The path that led to L3-Harris combo might explain some next steps
- By Ross Wilkers
- Oct 16, 2018
Since Chris Kubasik became L3 Technologies’ CEO in January, he has driven the company to recast itself as the U.S. defense industry’s “nontraditional sixth prime” through one key divestiture, a subsequent series of acquisitions and organizational realignments to push in that new direction.
Fast forward to Sunday: Kubasik and Harris Corp. CEO Bill Brown have done exactly that through a merger to create what will become “L3 Harris Technologies” if the deal clears the scrutiny of both antitrust regulators and the Pentagon.
L3 Harris is indeed set to be that sixth-largest prime at $16 billion in pro forma revenue behind the $25 billion General Dynamics bolstered by CSRA in April and in front of BAE Systems’ roughly $11 billion North American arm.
Both CEOs of L3 and Harris are touting in media interviews the same thesis many government IT and services companies have used in their own deals to bulk up quickly and re-position to gain a piece of the growing defense spending pie.
"There's definitely a need for greater investment, which requires scale,” Harris CEO Bill Brown told the Wall Street Journal Sunday. “We are in an environment where the economy is pretty strong, we know defense spending is coming up, the 2019 (federal) budget is up 3 percent over 2018, 2018 was up 9 to 10 percent over the prior year,” Brown separately told Reuters.
So how did L3 and Harris get to this merger of equals and where do they go from here?
Long and winding road
Both L3 and Harris have been equally aggressive as buyers and sellers of businesses to shape the companies they are today. And L3 itself is the product of a divestiture in 1997 of nearly 20 business units from Lockheed Martin.
When it comes to defense primes, L3 has been one of the most aggressive in exits from most government services work to focus on products and platforms. That includes the spinout of Engility Corp. in 2012, the sale of the former National Security Solutions business to CACI International in 2016 and this year’s sale of three aerospace services divisions to private equity firm American Industrial Partners.
After that aerospace sale, L3 went on a string of acquisitions this year to add new technologies and platforms that align with the U.S. national security strategy. The deals include a space company and another unmanned sea vehicle tuck-in to follow last year’s spree in that domain.
Harris Corp.’s recent M&A and divestiture history is just as windy and complex. In 2015, they acquired former rival Exelis that was also the product of a spinout from former parent ITT Corp. four years earlier. Exelis spun out its services business to form Vectrus in 2014. And Harris sold its IT services business last year to private equity firm Veritas Capital, which rebranded that business to Peraton.
Given that history, Technology Business Research’s lead public sector IT analyst Joey Cresta told me Monday to expect “leadership to look closely at the combined portfolio and look to shed pieces that may not match with the direction of the company.”
Brown himself said as such to Defense News, “given the diversity of the business mix we’ll have together. It does create the optionality for additional portfolio shaping.”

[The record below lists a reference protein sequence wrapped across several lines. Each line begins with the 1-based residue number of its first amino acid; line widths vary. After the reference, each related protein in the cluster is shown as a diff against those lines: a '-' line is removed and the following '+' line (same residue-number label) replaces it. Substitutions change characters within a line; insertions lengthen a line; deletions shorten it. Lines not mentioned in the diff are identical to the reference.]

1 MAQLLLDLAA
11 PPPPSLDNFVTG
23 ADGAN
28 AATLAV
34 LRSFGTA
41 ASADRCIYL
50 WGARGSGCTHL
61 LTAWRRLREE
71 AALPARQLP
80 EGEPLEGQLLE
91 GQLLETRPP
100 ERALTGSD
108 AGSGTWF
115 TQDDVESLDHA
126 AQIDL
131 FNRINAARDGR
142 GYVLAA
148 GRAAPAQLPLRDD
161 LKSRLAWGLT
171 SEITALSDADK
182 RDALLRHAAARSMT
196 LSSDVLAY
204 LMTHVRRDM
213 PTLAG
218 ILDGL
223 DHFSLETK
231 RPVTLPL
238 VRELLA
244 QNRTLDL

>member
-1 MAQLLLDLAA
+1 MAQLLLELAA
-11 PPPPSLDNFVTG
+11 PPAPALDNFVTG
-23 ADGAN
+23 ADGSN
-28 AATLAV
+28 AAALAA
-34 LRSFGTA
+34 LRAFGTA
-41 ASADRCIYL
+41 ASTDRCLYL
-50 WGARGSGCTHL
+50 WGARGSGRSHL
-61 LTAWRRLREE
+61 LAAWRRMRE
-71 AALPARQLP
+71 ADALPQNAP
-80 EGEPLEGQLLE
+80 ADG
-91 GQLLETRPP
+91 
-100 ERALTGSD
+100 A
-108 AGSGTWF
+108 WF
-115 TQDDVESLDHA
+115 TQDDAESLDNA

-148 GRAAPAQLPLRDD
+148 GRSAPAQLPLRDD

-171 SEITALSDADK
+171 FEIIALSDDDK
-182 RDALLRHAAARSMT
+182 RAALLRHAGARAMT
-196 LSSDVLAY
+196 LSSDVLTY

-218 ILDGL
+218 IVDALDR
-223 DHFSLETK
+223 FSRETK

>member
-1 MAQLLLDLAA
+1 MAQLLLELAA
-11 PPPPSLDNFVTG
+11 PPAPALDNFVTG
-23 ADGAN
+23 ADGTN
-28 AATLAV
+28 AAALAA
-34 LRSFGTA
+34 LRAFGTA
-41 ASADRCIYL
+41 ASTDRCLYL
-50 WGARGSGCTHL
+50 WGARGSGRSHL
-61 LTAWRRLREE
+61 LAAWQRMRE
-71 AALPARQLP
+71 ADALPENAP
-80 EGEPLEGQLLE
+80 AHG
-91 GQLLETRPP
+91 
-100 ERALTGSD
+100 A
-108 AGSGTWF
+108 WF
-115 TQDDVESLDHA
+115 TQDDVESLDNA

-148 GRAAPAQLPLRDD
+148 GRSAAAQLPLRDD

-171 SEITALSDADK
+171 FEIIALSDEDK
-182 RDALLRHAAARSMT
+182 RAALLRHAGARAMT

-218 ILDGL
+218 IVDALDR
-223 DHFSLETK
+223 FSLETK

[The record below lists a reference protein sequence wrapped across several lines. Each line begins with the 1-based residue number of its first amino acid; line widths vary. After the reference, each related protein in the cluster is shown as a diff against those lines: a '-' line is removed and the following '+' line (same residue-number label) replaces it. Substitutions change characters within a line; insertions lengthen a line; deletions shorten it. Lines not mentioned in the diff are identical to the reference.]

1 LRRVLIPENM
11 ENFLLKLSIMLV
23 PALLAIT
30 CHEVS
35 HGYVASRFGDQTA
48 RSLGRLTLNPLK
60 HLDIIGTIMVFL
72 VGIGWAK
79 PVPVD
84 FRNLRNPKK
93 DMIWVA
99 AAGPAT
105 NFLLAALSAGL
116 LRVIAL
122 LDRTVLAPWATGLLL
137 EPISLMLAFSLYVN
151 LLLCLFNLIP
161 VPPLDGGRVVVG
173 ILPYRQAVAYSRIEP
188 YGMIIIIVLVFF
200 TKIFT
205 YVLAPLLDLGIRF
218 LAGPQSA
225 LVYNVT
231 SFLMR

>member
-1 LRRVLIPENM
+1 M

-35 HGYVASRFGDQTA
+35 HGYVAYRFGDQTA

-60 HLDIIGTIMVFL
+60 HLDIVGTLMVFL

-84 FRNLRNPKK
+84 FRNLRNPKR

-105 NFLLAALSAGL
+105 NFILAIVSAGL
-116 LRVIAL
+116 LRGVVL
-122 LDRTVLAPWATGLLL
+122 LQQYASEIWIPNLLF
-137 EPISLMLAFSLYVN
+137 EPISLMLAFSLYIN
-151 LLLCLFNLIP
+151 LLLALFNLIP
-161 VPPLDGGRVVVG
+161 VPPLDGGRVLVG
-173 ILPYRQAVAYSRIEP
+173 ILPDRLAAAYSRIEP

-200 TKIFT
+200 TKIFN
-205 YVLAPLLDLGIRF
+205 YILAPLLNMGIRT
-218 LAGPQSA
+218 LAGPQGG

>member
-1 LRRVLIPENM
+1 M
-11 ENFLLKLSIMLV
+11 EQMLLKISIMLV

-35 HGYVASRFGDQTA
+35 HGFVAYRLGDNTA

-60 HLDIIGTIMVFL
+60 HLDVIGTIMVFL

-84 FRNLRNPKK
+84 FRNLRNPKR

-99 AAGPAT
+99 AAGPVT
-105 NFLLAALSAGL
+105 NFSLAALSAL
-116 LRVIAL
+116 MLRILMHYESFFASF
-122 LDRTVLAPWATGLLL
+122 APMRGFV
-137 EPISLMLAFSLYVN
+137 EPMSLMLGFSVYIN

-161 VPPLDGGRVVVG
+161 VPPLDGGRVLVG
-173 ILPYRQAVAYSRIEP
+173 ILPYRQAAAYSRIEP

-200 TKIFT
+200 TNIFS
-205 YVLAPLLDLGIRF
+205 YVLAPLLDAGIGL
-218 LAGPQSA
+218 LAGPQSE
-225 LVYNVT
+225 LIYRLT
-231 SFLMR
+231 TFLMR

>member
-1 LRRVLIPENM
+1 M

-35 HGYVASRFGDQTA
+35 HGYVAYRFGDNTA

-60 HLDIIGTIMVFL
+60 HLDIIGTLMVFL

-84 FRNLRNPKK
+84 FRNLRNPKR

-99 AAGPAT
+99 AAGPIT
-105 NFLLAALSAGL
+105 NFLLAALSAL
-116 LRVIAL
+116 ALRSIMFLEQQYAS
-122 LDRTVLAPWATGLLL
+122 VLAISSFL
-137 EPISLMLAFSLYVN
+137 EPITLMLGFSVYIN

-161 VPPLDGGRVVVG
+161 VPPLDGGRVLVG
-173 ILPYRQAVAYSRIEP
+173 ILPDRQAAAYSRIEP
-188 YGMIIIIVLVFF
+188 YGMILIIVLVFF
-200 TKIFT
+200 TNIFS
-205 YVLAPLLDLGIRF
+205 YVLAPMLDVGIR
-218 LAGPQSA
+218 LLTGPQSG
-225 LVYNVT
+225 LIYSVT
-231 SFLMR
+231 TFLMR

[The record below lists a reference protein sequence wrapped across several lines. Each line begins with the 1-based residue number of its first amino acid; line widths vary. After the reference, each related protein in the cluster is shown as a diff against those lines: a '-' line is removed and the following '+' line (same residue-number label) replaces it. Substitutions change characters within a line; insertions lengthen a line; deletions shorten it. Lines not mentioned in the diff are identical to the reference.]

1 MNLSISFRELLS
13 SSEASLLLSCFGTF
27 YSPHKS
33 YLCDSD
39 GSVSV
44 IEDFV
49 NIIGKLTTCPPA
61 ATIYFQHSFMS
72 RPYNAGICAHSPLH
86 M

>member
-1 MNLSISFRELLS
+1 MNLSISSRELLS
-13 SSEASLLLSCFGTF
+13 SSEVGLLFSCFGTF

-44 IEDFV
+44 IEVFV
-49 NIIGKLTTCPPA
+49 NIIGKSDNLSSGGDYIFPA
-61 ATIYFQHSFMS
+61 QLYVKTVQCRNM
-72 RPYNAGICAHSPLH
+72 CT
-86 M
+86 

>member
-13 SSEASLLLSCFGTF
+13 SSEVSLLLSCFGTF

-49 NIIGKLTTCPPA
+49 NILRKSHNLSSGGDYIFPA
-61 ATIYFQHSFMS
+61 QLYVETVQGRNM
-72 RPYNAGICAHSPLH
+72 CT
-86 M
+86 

That in turn also creates opportunities for buyers to find assets. For example, General Dynamics is selling a citizen contact and call center business to Maximus amid the ongoing integration of the more mission and modernization-focused CSRA.
“Like what we saw recently with GD/CSRA, sometimes with consolidation of two large entities there may be redundancies, conflicts or units that aren’t core to the go-forward operation that could be divested,” said Bob Kipps, co-founder and managing director of investment bank KippsDeSanto & Co.
Given what L3 and Harris have already done, Kipps believes any “future divestitures likely won’t be very large.”
Scaling and shoring up
Perhaps what Kubasik told Defense News expresses the key rationale that drove the deal. L3 Harris will have scale and reach in over 100 countries worldwide with more ability to create integrated offerings, he said.
“So if we go domain by domain, you see the ability to better connect the different platforms to focus on the secured communication. I think we're well positioned for the multi-domain, command and control and communication systems,” Kubasik said.
Many government IT and services companies that have undertaken large M&A transactions see scale as helping spread their costs around a wider base of business, which brings costs to the government down and puts them on better footing to win larger, complex contracts. Product and platform companies are no different, according to Korn Ferry Principal Jon Barney.
“You can bring in more solutions to the government customer,” said Barney, who advises aerospace and defense companies. “It’s both a growth element in finding new opportunities by having a broader (and) more balanced portfolio, but it can also help you on the rate side too because you’ve got some scale.
“And when you see the competitors doing it too and moving in that direction as well, it becomes a key way to just be able to compete.”
Brown's comments in a Monday morning call with Wall Street analysts help illustrate that point of adding versus duplicating.
"There's negligible overlap of the businesses. We don't really often compete head-to-head going to the market and (at) a combined $16 billion, it's very, very small. There's less than $100 million of sales between us," Brown said.
Ross Wilkers is a senior staff writer for Washington Technology. He can be reached at firstname.lastname@example.org. Follow him on Twitter: @rosswilkers. Also find and connect with him on LinkedIn.